Why Augusta National just spent $3.4 million to buy a Wendy’s
If it feels like you keep stumbling on new stories about Augusta National Golf Club buying up local properties, well, you probably have. There was a church. Some homes. A Stein Mart. Part of the adjacent golf course. A strip mall that included a Publix and a Hooters. And now? A Wendy’s — for $3.4 million.
During these buy-ups, the world’s most famous golf course isn’t exactly Value Menu shopping. In its latest spree, the Augusta Chronicle reported that in addition to the fast-food restaurant, Augusta National purchased six residences and a vacant lot, each for between $300,000 and $400,000 — an amount three to six times their assessed value.
As one prominent realtor told the Wall St. Journal last year, “They’ve made quite a few homeowners millionaires.”
The latest buys continue the club’s pattern of purchasing to the north and west of the property and adds to a sum of more than $200 million spent acquiring land the last 20 years. The Wendy’s abuts a field (former neighborhood, then bought by ANGC) off Berckmans Road that’s used by the club for tournament week parking.
This doesn’t mean an immediate cease-fire on Jr. Bacon Cheeseburgers. The local franchise operator told the Chronicle that nothing would change with the day-to-day operation of the restaurant until the lease ends at an undisclosed future date. The Chronicle does an effective job here of rounding up further details on who’s behind the buying/selling of those local residences.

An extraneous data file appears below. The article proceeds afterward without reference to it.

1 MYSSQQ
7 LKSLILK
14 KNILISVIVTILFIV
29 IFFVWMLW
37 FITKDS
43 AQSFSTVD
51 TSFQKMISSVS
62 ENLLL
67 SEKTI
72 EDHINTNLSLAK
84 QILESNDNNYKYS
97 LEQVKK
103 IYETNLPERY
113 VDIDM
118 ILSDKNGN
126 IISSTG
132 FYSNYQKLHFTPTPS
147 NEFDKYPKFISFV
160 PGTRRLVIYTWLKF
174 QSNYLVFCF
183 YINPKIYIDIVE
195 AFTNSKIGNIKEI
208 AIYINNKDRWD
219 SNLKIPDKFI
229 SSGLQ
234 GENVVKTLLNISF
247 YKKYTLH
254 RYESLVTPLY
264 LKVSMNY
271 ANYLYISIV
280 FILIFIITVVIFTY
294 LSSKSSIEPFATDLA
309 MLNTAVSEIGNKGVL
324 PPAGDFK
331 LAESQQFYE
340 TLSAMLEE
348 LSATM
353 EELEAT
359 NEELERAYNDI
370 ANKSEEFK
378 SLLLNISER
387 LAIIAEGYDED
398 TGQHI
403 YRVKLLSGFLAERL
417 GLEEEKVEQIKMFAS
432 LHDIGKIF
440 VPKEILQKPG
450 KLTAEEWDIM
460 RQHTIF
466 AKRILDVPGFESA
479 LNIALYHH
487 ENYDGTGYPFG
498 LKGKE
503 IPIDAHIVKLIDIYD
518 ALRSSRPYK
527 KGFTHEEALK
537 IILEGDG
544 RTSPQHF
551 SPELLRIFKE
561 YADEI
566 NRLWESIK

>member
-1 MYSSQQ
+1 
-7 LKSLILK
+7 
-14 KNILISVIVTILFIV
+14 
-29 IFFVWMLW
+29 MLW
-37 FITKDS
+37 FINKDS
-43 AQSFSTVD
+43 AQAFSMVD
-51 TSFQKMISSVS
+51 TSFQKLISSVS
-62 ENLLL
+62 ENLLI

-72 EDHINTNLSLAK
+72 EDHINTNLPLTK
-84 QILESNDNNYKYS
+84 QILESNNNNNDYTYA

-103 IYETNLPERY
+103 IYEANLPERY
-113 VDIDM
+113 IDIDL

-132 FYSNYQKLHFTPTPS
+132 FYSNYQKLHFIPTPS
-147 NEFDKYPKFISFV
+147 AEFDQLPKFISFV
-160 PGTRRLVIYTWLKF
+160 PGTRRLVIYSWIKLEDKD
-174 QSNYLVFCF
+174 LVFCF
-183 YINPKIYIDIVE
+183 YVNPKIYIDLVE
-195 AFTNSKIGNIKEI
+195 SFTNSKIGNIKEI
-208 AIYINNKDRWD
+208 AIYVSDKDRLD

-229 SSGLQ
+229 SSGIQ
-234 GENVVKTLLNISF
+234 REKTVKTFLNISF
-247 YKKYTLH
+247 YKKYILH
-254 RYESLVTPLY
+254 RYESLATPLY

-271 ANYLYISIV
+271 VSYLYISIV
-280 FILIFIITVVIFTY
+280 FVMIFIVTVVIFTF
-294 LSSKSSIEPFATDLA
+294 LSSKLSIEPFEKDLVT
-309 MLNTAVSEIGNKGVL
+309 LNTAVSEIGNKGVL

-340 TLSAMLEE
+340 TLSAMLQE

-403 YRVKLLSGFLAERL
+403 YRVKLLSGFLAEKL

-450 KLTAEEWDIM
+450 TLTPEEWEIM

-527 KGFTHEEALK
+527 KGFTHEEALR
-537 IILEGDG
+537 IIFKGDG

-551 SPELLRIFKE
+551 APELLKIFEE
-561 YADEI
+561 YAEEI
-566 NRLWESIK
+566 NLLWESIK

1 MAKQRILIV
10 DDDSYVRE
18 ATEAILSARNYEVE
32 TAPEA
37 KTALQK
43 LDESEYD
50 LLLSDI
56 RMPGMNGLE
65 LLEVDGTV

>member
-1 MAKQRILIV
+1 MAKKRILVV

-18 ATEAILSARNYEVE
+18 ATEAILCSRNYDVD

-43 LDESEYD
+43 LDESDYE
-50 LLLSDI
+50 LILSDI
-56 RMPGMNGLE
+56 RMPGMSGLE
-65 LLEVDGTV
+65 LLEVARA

But why overspend on a Wendy’s? Presumably for the same reason Augusta has been spending and spending: to increase its sphere of control around the Masters.
As it is, tournament patrons can park for free in an annexed field adjacent the course and take a short walk to the gates. But the mystique of Augusta National has always contrasted with the small-city strip mall vibe (supermarkets, fast food restaurants, pharmacies, bars, etc.) of the neighborhood it occupies. Those have long been famous sights and sounds outside the gates — John Daly hawking merchandise in the Hooters parking lot, for example — but each purchase gives the club additional control over a tournament-goer’s complete experience.
Brian Costa of the Wall St. Journal described the way Augusta’s neighbors changed:
“By the turn of the century, entire neighborhoods had grown in around the once-secluded club. Residents charged Masters patrons to park on their lawns and rented out their homes as corporate hospitality hubs. On their walk to the course, visitors passed ticket scalpers and street vendors selling cigars and cheap sunglasses. The carnival atmosphere was in stark contrast to the genteel and hyper-controlled environment inside the club’s gates.” (You can read that complete article here.)
Augusta National does not comment on purchases (or much of anything, really) as a matter of policy. They’ve saved themselves a lot of time that way.
But with Wendy’s now under the umbrella, it’s time to watch out, Olive Garden — and maybe Walgreens, too. Those are the lone remaining businesses that exist on Washington Road between nearby Berckman’s Road and the main gate.
Good chance they’re holding out for a better offer. Good chance they’ll get one, too.
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